“There should be a national minimum wage of $15 an hour,” Biden said in his first address to Congress in April. Then the Senate parliamentarian declared that raising the minimum wage could not pass via budget reconciliation and hence would need to overcome a filibuster. The Democrats could have ignored the parliamentarian or — as both Democrats and Republicans have done to previous parliamentarians — dismissed her. Instead they’ve just given up, leaving the minimum wage at $7.25 — about the same level in real terms as during the 1950s. (In fairness, Biden has issued an executive order increasing the minimum wage to $15 for federal contractors.)
The world desperately needs the U.S. to take action to decarbonize the American economy. Various measures to make this happen were in various versions of the Build Back Better bills. But with the BBB agenda on life support, it’s anyone’s guess whether there will be significant climate accomplishments during the Biden administration.
Even if the Supreme Court overturns Roe v. Wade, Congress possesses the power to prevent states from making it illegal. Of course, Texas has demonstrated how far the GOP will go to restrict abortion access even without a Roe decision. But Congress can also stop such state-level efforts. The House has passed such a bill, but it has no chance in the Senate.
Organized labor has always been the backbone of successful progressive politics, in the U.S. and around the world, and any progressive party would prioritize rejuvenating the labor movement. The decline of the U.S. middle class can be measured in the decline in unions: Almost 30 percent of the workforce was unionized in the 1950s. It’s now barely 10 percent overall, and only 6 percent in the private sector. The Protect the Right to Organize Act would have made organizing unions much easier. (Some of the PRO Act was incorporated into a version of the Build Back Better bill, but again, it’s now unclear whether any BBB law will pass.)
The increase of the Child Tax Credit in the American Rescue Plan is estimated to have reduced child poverty in the U.S. by 40 percent. It is a moral and policy slam dunk and should be a political slam dunk — actual, material support for family values, rather than cynical rhetoric. But the expansion will expire on January 1, 2022.
It shouldn’t be beyond the capacity of the U.S. government to simply mail lots of high-quality masks and home Covid tests to everyone in the country, but apparently it is.
There are six justices on the Supreme Court appointed by GOP presidents. Yet only one of them, Clarence Thomas, was appointed by a Republican president who was first elected with a plurality of votes. (John Roberts and Samuel Alito were appointed by George W. Bush in his second term.)
The current court’s makeup guarantees that any new Democratic initiatives will face a real prospect of being declared unconstitutional. This is so blatantly anti-democratic that it will inevitably lead to some kind of political explosion. The only way to defuse this would be to add members to the court appointed by Biden, plus some common-sense reforms that would lower the stakes of future appointments. Biden created a commission to study what to do about the court, the classic move when you plan to do nothing.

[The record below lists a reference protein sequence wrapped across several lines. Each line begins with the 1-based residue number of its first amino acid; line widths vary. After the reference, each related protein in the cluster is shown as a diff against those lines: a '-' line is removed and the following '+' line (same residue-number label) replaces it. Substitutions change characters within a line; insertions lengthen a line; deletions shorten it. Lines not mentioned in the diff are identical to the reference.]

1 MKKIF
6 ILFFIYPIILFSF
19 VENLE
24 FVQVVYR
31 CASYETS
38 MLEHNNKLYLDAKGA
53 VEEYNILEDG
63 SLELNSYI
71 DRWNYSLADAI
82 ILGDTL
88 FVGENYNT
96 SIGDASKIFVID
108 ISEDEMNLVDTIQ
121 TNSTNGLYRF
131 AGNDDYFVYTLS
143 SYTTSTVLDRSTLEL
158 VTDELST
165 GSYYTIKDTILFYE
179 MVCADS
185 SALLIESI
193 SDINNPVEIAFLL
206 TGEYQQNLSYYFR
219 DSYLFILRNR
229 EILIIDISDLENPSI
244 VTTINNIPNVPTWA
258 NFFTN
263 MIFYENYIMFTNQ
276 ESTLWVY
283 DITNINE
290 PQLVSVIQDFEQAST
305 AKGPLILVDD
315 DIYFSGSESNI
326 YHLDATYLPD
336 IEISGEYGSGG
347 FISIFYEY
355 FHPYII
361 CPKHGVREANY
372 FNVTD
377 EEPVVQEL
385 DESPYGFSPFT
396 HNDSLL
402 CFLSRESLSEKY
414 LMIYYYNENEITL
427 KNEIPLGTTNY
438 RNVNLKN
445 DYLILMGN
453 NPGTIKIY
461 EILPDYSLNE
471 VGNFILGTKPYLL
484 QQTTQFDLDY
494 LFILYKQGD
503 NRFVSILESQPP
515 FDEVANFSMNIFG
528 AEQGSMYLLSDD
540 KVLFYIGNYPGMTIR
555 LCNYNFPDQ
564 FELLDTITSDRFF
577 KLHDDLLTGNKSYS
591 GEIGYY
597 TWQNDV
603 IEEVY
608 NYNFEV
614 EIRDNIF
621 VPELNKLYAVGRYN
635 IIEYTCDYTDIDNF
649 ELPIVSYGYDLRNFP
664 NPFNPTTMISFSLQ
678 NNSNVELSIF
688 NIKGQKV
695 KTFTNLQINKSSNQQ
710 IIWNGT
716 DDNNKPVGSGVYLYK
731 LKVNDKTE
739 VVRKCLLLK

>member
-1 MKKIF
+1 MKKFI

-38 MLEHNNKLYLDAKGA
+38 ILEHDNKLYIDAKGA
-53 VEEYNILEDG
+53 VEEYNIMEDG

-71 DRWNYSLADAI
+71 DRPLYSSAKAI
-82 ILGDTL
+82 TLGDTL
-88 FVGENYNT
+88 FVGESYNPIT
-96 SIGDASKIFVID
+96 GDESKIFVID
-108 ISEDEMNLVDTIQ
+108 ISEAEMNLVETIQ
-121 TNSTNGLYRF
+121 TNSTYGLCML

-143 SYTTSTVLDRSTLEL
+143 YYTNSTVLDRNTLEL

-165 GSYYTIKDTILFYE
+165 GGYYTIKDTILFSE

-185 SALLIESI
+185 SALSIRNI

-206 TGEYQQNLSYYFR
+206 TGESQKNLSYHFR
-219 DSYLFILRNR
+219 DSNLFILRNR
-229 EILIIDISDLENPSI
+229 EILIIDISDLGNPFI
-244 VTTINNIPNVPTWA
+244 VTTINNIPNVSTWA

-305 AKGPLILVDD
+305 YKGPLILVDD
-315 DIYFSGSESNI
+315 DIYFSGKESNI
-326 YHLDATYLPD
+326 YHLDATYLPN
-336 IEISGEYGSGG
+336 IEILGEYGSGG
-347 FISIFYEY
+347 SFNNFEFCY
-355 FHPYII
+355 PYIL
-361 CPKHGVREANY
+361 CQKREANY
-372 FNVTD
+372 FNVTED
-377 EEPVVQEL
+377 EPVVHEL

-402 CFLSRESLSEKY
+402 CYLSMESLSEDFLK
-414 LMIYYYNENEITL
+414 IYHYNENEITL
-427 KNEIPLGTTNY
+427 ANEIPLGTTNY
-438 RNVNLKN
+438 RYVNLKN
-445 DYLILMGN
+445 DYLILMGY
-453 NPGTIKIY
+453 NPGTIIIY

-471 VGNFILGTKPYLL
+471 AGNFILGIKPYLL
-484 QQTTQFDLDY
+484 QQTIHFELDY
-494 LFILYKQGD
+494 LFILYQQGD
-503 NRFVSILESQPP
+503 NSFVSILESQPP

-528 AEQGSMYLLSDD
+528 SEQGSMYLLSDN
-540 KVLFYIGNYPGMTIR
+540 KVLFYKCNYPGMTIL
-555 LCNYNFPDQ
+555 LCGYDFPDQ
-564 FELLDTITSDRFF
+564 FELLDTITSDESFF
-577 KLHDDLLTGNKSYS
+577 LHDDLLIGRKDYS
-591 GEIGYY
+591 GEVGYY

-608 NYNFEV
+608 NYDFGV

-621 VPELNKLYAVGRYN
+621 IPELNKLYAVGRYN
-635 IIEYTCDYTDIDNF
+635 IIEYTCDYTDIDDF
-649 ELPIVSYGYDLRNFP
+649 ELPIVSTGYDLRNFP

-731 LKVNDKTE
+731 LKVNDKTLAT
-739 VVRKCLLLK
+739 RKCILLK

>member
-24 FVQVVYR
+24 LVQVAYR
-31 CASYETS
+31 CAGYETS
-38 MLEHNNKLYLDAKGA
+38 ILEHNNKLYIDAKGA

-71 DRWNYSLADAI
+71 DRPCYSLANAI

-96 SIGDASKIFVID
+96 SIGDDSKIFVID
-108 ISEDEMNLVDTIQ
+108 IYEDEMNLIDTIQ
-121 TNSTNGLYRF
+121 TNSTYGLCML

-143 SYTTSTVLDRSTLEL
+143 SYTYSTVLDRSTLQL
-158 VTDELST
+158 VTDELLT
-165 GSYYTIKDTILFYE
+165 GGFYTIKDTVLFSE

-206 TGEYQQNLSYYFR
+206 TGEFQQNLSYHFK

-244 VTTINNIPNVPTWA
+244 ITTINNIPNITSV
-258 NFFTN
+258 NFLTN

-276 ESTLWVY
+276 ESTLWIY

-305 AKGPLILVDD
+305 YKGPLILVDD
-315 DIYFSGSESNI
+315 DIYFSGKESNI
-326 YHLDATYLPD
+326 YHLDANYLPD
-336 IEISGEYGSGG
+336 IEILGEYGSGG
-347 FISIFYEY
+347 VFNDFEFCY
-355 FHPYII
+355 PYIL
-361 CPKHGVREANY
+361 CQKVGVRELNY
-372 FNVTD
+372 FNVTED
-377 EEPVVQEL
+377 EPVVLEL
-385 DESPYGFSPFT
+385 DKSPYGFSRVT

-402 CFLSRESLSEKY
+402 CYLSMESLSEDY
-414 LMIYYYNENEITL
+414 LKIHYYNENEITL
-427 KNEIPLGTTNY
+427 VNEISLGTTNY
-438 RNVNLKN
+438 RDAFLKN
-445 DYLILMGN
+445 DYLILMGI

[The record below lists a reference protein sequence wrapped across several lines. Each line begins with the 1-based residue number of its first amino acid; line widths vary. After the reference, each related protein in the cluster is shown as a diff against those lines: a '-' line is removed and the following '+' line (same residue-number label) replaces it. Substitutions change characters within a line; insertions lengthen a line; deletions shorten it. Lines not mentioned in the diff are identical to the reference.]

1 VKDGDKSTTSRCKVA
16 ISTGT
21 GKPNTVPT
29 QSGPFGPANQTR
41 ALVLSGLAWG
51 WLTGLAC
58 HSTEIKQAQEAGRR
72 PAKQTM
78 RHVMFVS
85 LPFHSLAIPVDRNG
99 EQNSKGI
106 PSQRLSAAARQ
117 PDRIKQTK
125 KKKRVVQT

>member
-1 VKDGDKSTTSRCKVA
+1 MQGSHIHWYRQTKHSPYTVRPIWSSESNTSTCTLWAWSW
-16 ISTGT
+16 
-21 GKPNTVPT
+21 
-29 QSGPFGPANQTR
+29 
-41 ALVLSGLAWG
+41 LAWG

At the very least, Democrats could have exerted pressure in every way possible to encourage Stephen Breyer to retire, so Biden could replace him with a younger justice. Breyer, now 83, has seen Ruth Bader Ginsburg’s example right in front of him: She was diagnosed with two forms of cancer yet refused to step down during the Obama presidency, finally dying while Trump was president. Yet this seems to have made no impression on either Breyer or Democratic elites, who surely could influence him if they wanted to.
The disenfranchisement of Washington, D.C. residents is an incredible, ongoing scandal — yet it endures because ending it would lessen GOP power, and Democrats don’t press the issue. With a population larger than that of Wyoming and Vermont, D.C. has no representation in the Senate, and one representative in the House, who can sometimes vote as long as it doesn’t matter. D.C. residents clearly want statehood and should get it.
Meanwhile, more people live in Puerto Rico than 20 states. The most recent referendum on statehood there found a small majority does want to become a member of the union.
Biden has pumped the brakes on the U.S. use of drones, and he managed to withdraw from Afghanistan, something three previous presidents couldn’t bring themselves to do. But beyond that, his foreign policy trundles onward down predictable paths. He’s spoken nice words about ending the Saudi war on Yemen, with little follow-up in reality. Remarkably, he did not move immediately to rejoin the Iran nuclear deal negotiated by Obama — and with the election of a new Iranian president in June, the window for that may have closed. His policy toward China bears a lot of similarities to that of Trump’s.
Thanks to a drought, plus U.S. sanctions and a halt to much international aid after the Taliban takeover, tens of millions of Afghans face potentially life-threatening hunger this winter. Aid organizations say a million Afghan children could die. It’s within the power of the Biden administration to greatly ameliorate this situation, but so far it’s largely paid lip service to any humanitarian concerns. Members of the Senate appear to share a bipartisan indifference to this looming catastrophe.
That brings us to 2022, which begins tomorrow. It is, of course, theoretically possible that the Democrats will take significant action on some of these issues in the coming year. But with rare exceptions, that’s not how U.S. politics work. The biggest things happen in a president’s first year in office, or they don’t happen at all.